Racial Disparities in MRSA Infections

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What is MRSA?

Image taken from a colorized scanning electron micrograph (SEM) magnified at 20,000X depicting a grouping of methicillin-resistant Staphylococcus aureus (MRSA) bacteria. Photo credit belongs to Public Health Image Library. CDC.

By Amir Johnson

Methicillin-Resistant Staphylococcus aureus, or MRSA for short, is a Gram-positive cocci-shaped (spherical) bacterium that measures approximately 1μm in diameter and forms clusters that are popularly described as being grape-like. [1] S. aureus is present on and within the bodies of many individuals asymptomatically, and as a result of this it often remains unnoticed. According to studies around 20% of people are persistent nasal carriers of S. aureus and around 30% are intermittent carriers, with the remaining 50% not carrying the bacterium. [1] Other than within the nose, S. aureus can be commonly seen present on the skin, skin glands, guts, and a variety of mucous membranes. This presence within the body is referred to as colonization, and it significantly increases the chances of acquiring an infection by providing a reservoir of the pathogen. [1] In most cases, the previously asymptomatic, commensal S. aureus that previously colonized the microbiome of individuals is responsible for their infection. [2] Within the world of public health and medicine, a hugely important factor associated with S. aureus is its significant level of acquisition of resistance against multiple antibiotic classes, which greatly complicates efforts to treat it clinically. [3] Methicilin is an antibiotic class of particular interest with regard to resistance acquisition among S. aureus. According to the latest CDC data released in 2019, Methicillin-Resistant Staphylococcus aureus and other, less prominent strains of S. aureus accounted for an estimated 119,247 bloodstream infections within the United States in 2017, while causing 19,832 of those infected to pass away from complications associated with infection. [4]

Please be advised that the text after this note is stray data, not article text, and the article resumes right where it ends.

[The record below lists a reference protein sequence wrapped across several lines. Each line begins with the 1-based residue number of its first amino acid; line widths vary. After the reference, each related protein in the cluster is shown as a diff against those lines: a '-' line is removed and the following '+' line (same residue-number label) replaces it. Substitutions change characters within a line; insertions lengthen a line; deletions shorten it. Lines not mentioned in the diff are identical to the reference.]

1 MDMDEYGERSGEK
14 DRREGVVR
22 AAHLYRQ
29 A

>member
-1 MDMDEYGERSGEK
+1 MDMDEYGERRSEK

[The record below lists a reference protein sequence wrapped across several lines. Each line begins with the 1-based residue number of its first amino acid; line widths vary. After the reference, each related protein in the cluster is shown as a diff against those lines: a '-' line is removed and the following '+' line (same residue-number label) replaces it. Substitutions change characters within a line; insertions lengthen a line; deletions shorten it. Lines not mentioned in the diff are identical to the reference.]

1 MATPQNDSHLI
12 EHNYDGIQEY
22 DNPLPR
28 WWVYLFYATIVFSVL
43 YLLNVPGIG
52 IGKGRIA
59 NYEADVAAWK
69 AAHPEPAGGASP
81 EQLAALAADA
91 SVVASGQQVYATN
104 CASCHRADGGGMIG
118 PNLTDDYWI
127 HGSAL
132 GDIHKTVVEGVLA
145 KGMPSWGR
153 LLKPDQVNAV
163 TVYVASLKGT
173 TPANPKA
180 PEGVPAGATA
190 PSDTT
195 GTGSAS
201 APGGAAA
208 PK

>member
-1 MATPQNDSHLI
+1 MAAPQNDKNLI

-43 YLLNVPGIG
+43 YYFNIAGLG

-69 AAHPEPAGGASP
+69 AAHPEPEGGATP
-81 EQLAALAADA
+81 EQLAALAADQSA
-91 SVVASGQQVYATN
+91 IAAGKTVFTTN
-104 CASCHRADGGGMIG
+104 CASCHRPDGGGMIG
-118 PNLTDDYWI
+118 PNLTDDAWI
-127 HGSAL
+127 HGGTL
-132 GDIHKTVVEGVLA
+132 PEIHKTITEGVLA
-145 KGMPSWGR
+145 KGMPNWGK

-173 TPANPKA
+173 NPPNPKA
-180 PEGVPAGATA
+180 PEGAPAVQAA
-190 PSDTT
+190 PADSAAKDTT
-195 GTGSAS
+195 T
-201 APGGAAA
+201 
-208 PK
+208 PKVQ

Health Effects of MRSA

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Section 3

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Section 4

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Hospital and Healthcare Associated MRSA

left Unadjusted healthcare-associated community-onset cases of invasive methicillin-resistant Staphylococcus aureus rates by race for cases among dialysis patients. Figure credits belong to the authors of the cited paper. [5]

Community-Associated MRSA

MRSA cases by race, stratified by quartiles of US census data pertaining to income, housing, education, and health. Cases are depicted in increasing quartiles of census data, per 100000 persons for white (white bars) and black (black bars) persons. Figure credits belong to the authors of the cited paper. [6]

Section 4

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  1. 1.0 1.1 1.2 Lakhundi, S., & Zhang, K. https://doi.org/10.1128/CMR.00020-18 "Methicillin-Resistant Staphylococcus aureus: Molecular Characterization, Evolution, and Epidemiology." 2018. Clinical microbiology reviews, 31(4), e00020-18.
  2. Rhonda Griffiths, Ritin Fernandez, Elizabeth Halcomb "Reservoirs of MRSA in the acute hospital setting: A systematic review" 2002. Contemporary Nurse, 13:1, 38-49
  3. Ventola, C Lee. “The antibiotic resistance crisis: part 1: causes and threats.” 2015 P & T : a peer-reviewed journal for formulary management vol. 40,4: 277-83.
  4. Kourtis AP, Hatfield K, Baggs J, et al. "Vital Signs: Epidemiology and Recent Trends in Methicillin-Resistant and in Methicillin-Susceptible Staphylococcus aureus Bloodstream Infections — United States." 2019 MMWR Morb Mortal Wkly Rep 2019;68:214–219.
  5. Gualandi, Nicole et al. “Racial Disparities in Invasive Methicillin-resistant Staphylococcus aureus Infections, 2005-2014.” Clinical infectious diseases: an official publication of the Infectious Diseases Society of America vol. 67,8 2018: 1175-1181. doi:10.1093/cid/ciy277
  6. Isaac See, Paul Wesson, Nicole Gualandi, Ghinwa Dumyati, Lee H. Harrison, Lindsey Lesher, Joelle Nadle, Susan Petit, Claire Reisenauer, William Schaffner, Amy Tunali, Yi Mu, Jennifer Ahern "Socioeconomic Factors Explain Racial Disparities in Invasive Community-Associated Methicillin-Resistant Staphylococcus aureus Disease Rates" 2017. Clinical Infectious Diseases, Volume 64, Issue 5, 1 March 2017, Pages 597–604.